September 26, 2011

The Most Important Meal of the Day

Posted in Life's Little Moments tagged , , , , , , , , at 11:29 am by autismmommytherapist

SNAP!!!!  The cracking sound of Justin’s tray being disengaged from its seat stops me in mid-swig from my Coke 90, and I quickly abandon my caffeine fix to rush back to the kitchen table. I look down at his plate and take in the completely disregarded toast and bacon pieces I’d hope would constitute breakfast, and insist that he sit down once again and try to eat something. Unfortunately, me and my boy have been at the “breakfast wars” going on ten straight days now, and I’m running out of ideas.

Over the past week I’ve attempted pancakes (the smell of the first burned batch lingered for days), and French toast (met with such disdain it was as if I’d poisoned it). I would have happily made the supreme sacrifice to actually fly to France and procure croissants for him if he’d just eat SOMETHING (I know, I’m that kind of mom), but since that option’s out, the best I’ve been able to do lately is get a piece of bacon into him. I offer him a strip of cholesterol in the hopes he’ll take it, and instead am met with a forceful shove of the hand, followed by my son standing up and in no uncertain terms disposing of his plate. He’s eight now, and only a head shorter than me.  Force-feeding him is no longer a reality, so I let him go.

So much for breakfast being the most important meal of the day.

There was a time five years ago when we actually had to force-feed him, which out of all the distressing issues that arise with some types of autism (and there are many), this ranks up there as one of the worst. Justin’s appetite had decreased a bit prior to me and my husband taking a vacation, but our boy has always had a rather ambivalent attitude toward food, and we didn’t think anything of it. We left for five days, and by the time we returned home he had stopped consuming absolutely everything. In only a week’s time he had begun to take on that skeletal, “starvationesque” appearance, and my mom was fairly frantic.

We all figured once his parents returned and routine was restored, Justin would resume eating. He didn’t. He in fact did not even permit a carb to pass his lips until we’d hired an eating consultant to teach us some behavioral tricks, techniques that in the end amount to fancy force-feeding. It took two days, but eventually he ceased trying to attain his perfect modeling weight, and to our delight, even consumed a vegetable.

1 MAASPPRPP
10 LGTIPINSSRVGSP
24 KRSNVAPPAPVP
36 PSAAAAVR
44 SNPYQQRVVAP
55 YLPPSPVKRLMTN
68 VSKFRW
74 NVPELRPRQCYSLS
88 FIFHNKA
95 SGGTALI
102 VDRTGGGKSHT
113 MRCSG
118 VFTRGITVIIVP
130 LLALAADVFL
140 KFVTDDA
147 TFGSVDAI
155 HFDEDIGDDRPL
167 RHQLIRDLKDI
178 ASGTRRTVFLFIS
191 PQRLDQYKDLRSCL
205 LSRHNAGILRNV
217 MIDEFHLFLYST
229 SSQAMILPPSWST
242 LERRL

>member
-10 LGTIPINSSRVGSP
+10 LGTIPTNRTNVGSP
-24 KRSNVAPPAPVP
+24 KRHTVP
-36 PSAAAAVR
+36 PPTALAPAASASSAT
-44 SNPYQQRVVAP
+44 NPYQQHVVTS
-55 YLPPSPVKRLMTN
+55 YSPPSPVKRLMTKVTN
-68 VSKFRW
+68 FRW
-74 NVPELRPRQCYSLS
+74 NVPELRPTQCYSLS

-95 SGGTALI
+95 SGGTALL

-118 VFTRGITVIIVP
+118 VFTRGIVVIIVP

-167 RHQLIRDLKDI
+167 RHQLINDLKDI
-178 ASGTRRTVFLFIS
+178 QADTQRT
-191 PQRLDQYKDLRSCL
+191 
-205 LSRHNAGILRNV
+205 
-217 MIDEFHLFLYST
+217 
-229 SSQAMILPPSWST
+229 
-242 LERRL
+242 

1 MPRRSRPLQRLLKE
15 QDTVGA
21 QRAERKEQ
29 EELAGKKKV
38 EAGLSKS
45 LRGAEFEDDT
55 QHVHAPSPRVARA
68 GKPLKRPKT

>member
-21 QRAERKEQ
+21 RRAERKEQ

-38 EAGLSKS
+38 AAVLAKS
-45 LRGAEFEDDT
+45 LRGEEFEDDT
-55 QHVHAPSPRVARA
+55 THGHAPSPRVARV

It never happened again, but I have it on video.

I admit, I am really frustrated with him right now. This is mostly because I know that like his mother, unless he consumes something edible every few hours he’ll be in a bear of a mood, and I don’t like to send him off to school this way. He was up at 5:30 this morning so we have some time to kill, and as he plays the same scene from Despicable Me over and over, I search relentlessly through the fridge and pantry to come up with an alternative. Nothing jumps out at me (this kid even rejected Pop-tarts, which made my husband wonder if he was really his), until my eyes light upon an egg carton, one I’m justifiably afraid might have been there since the last presidential administration.

Thankfully, it turns out to be democratic dairy.

I know my chances of getting him to eat an egg (it’s a textural thing) are about as great as having a child on the spectrum, but since we all know how that turned out chez McCafferty, I figure it’s worth a try. I recall somewhere in the deep recesses of my brain that he’s become a fan of one of the Tastefully Simple spices I use when I pretend to cook, and I decide it couldn’t hurt to try to bribe him with Garlic-Garlic. I whip up two cylindrical orbs, lead a confused boy back to his seat, and present him with a new meal, fork in tow.

Damned if he doesn’t eat every crumb, with the added bonus of independently employing a utensil.

I’m not sure which is more shocking- that he’s actually eating breakfast, using the same fork he’s rejected for six years, or wolfing down a meal his mother herself concocted. At this moment, I admit, I really don’t care. Justin finishes quickly, gives me a smile and quick kiss so full of garlic I know the vampires will stay away, and happily escorts his empty plate back to the sink. I reward him with the hugs, kisses and praise I thank the entire universe that he’s always craved, and quickly start administering the twelve thousand supplements we have him take first thing in the morning.

I savor this victory, as for years around here that word was an elusive guest.

I also remind myself that I have to keep trying new things with him, even if every instinct in my body says the foreign intrusion will be rejected. Over the past few months I’ve seen him spontaneously request toys on his iPad, respond to a game of “chase” with Zachary, and once (albeit mistakenly) consume a piece of fruit and keep it down. Granted, these are all small accomplishments, perhaps not even recognized (except for the fruit consumption) in most typical homes. But here, these milestones are huge, and I want to make certain to notice, and to appreciate, every single one.

And as I catalogue yet one more battle won in the war for a happy, safe, and productive boy, I feel my stomach rumble, head toward the fridge, and remind myself that my pre-dawn Garlic-Garlic idea was pretty appetizing after all.